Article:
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Samsung HZ35W review: Samsung HZ35W

Samsung HZ35W

Joshua Goldman
Joshua Goldman Managing Editor / Advice
Managing Editor Josh Goldman is a laptop expert and has been writing about and reviewing them since built-in Wi-Fi was an optional feature. He also covers almost anything connected to a PC, including keyboards, mice, USB-C docks and PC gaming accessories. In addition, he writes about cameras, including action cams and drones. And while he doesn't consider himself a gamer, he spends entirely too much time playing them.
Expertise Laptops, desktops and computer and PC gaming accessories including keyboards, mice and controllers, cameras, action cameras and drones Credentials More than two decades experience writing about PCs and accessories, and 15 years writing about cameras of all kinds.
10 min read

The Samsung HZ35W is a bit of a surprise. Its predecessor, the HZ15W, was sort of a mess and going into this review I didn't have high hopes. The HZ35W is, as it should be, a better camera than that model with Samsung making improvements to design and photo quality and adding a GPS receiver, a sharper, higher-resolution display, and a longer, wider lens.


Samsung HZ35W

The Good

Overall good features, design, performance, and photos for its price.

The Bad

Mediocre low-light photos; confusing GPS setup; using ASM mode is a pain.

The Bottom Line

Samsung's HZ35W is pretty much an across-the-board improvement from its predecessor resulting in a GPS-enabled compact megazoom worth considering.

Shooting performance isn't improved, but it was already pretty good, so there's no real disappointment there. The menu system still needs some help and there are wrinkles in the GPS setup that need to be addressed. The semimanual and manual modes are sort of a pain to use. Plus, its high-ISO/low-light photo quality could be better.

Those who make a lot of setting changes or really want the ASM mode might want to reconsider, but the HZ35W is otherwise a solid compact megazoom, especially for those who want the longest, widest lens in a pocketable body and built-in geotagging.

The HZ35W is one of the larger compact megazooms I've tested this year. To be fair, though, it has the widest and the longest lens in this class. It has a brilliant high-resolution 3-inch AMOLED screen, too, which performed very well in direct sunlight. The body is a mix of dark gray metal and chrome plastic and feels sturdy. It's a nice-looking, unassuming camera--at least with the lens retracted--and fits easily in a jacket pocket or bag and awkwardly in a pants pocket. Despite the large, heavy lens, the camera is well-balanced and comfortable to hold and use.

One of the biggest selling points for the HZ35W is the built-in GPS receiver for geotagging photos while they're being taken. Unfortunately, the out-of-the-box experience of using the GPS is less than intuitive. It starts out well because Samsung put an actual switch on top for turning the receiver on and off--definitely better than going into menus to do it. However, once you flip the switch, there's no indication that the camera is actually searching for satellites; there's just an onscreen icon that says "On." It wasn't until after 15 minutes of shooting that the icon turned green and my location appeared onscreen that I realized it had been searching for a signal. Like most GPS-enabled cameras, it isn't easy to connect in the middle of a city in between tall buildings; if you're out in the open it connects quickly and stays locked on. The biggest problem is that you really have to sit still with the camera to get it to connect faster.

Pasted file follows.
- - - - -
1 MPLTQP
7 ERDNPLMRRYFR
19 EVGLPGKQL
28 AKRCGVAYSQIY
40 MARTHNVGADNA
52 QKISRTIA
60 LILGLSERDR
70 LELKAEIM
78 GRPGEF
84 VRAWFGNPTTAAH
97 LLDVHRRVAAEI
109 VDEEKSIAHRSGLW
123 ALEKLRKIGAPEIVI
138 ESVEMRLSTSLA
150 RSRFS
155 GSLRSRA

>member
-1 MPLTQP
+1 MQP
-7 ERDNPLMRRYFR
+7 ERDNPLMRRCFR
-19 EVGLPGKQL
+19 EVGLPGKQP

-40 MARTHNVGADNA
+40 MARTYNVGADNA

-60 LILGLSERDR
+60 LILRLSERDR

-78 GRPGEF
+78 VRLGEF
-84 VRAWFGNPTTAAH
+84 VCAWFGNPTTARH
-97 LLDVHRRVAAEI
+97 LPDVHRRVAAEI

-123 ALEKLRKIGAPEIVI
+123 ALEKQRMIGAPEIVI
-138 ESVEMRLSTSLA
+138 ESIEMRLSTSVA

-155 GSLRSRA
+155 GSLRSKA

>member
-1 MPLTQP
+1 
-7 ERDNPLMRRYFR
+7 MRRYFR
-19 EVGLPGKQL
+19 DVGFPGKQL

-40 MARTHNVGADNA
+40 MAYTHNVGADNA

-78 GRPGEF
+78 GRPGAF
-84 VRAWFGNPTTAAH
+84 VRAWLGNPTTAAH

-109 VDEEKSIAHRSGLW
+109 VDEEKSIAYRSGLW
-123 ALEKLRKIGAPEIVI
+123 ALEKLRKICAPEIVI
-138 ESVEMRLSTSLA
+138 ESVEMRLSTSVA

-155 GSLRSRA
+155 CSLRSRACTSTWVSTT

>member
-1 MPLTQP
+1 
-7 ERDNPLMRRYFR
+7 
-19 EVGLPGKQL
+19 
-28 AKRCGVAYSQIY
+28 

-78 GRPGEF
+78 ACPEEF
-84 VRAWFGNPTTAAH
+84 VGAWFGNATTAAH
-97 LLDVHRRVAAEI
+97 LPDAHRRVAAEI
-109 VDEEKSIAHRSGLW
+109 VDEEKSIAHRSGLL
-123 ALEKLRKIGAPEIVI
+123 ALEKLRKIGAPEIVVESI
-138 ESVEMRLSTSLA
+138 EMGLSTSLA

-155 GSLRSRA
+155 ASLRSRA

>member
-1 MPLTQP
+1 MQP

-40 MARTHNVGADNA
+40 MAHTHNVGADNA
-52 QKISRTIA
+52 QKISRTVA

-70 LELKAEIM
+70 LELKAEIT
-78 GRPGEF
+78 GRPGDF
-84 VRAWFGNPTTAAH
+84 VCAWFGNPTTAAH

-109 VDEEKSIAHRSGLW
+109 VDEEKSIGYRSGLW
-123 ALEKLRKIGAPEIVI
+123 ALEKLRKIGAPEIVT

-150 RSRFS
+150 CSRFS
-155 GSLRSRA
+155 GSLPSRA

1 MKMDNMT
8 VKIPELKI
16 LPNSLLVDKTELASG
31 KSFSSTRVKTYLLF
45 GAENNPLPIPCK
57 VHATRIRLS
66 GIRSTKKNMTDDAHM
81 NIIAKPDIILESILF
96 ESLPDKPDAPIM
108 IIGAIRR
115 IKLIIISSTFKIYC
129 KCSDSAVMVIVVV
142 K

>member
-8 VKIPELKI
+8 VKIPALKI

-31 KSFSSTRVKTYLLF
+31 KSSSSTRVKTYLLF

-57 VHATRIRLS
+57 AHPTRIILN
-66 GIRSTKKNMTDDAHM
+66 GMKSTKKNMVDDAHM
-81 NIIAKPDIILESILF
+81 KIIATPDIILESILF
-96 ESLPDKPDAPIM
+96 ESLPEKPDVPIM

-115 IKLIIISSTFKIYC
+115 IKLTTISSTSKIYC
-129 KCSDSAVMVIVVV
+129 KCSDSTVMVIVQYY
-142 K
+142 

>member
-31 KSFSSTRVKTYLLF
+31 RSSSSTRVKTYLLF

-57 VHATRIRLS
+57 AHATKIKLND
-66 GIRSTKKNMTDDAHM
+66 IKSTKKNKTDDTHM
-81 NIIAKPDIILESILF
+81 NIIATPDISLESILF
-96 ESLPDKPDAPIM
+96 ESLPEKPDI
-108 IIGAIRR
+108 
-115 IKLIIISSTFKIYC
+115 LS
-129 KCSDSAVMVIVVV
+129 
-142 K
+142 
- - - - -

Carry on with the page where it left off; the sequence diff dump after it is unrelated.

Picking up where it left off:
The Samsung HZ35W's Map View.
Before using the camera's Map View mode you'll need to download the maps from Samsung and copy them to your memory card.

Once connected, the tagging is seamless. You can then import the tagged photos using Samsung's Intelli-studio software (installed to a Windows computer directly from the camera by USB) or something like Google Picasa and view them on a map so you can see approximately where you were when you took them. The tags are also viewable on the camera using its Map View mode, which lets you look at up to three of your photos at a time and their mapped locations on the camera's display. You can also use Map View for seeing your current location on a map along with a compass. However, to do both of these things you must first download the maps for the country you're in and copy the maps to your memory card. If you attempt to use Map View without doing this, the camera puts up a message telling you to go download the maps. Formatting your memory card will wipe out the maps, too, so make sure to store them elsewhere just in case. Also, the camera seems to favor slower shutter speeds over higher ISOs when using auto settings. This isn't necessarily a bad thing considering its high-ISO performance, but you will end up with a lot of blurry photos if you're not paying attention.

One other minor annoyance: the GPS doesn't tag video, which is fine, but if you switch to recording a movie from shooting photos, the GPS drops out and when you go back to shooting stills, you have to wait for it to connect all over again. Again, if you're in the middle of an open area, it's pretty fast, but shooting in a city will leave you waiting.

All of this stuff adds up to a less-than-thrilling experience when using the GPS for the first time. Once you download the maps and understand the ins and outs, though, using it isn't difficult.

The camera's controls are reasonably straightforward. Along with the GPS power switch on top there is a power button, shooting mode dial, and the shutter release with a zoom ring, which are angled slightly downward toward the front making them fractionally more comfortable to use. On back at the top right is a one-touch record button for movies that's eminently more useful than the exposure compensation rocker from the HZ15W. Further down is a Menu button for accessing all shooting and setup options; a four-way directional pad for navigation and changing display information, setting a timer, entering macro and manual focus, or turning on the flash; a Playback button; a Function (Fn) button that brings up a context-sensitive shooting menu. Again, the controls are all pretty clear-cut, but the menu system is less so. For some reason, once you navigate through to what you want to change, you get bounced back out to the Function menu, which looks different than the main menu system you were just in. Once you make your selection you have to hit Menu again and it bounces you back into the main menu system. Every time you bounce in and out the screen goes black for a second. It's just a little too much for making simple setting changes.

As for inputs and outputs, there's a flip-open door on the body's right side covering Mini-HDMI and Mini-USB/AV ports. The Mini-HDMI is a standard size, but for some reason I could not get my personal cable to fit. A Mini-HDMI-to-USB cable is included for connecting to a computer and charging. Samsung didn't have a CIPA-rated battery life for this camera, but in informal testing it took more than 200 shots in mixed use with the GPS on. It seemed to charge very quickly, too, using the bundled wall adapter.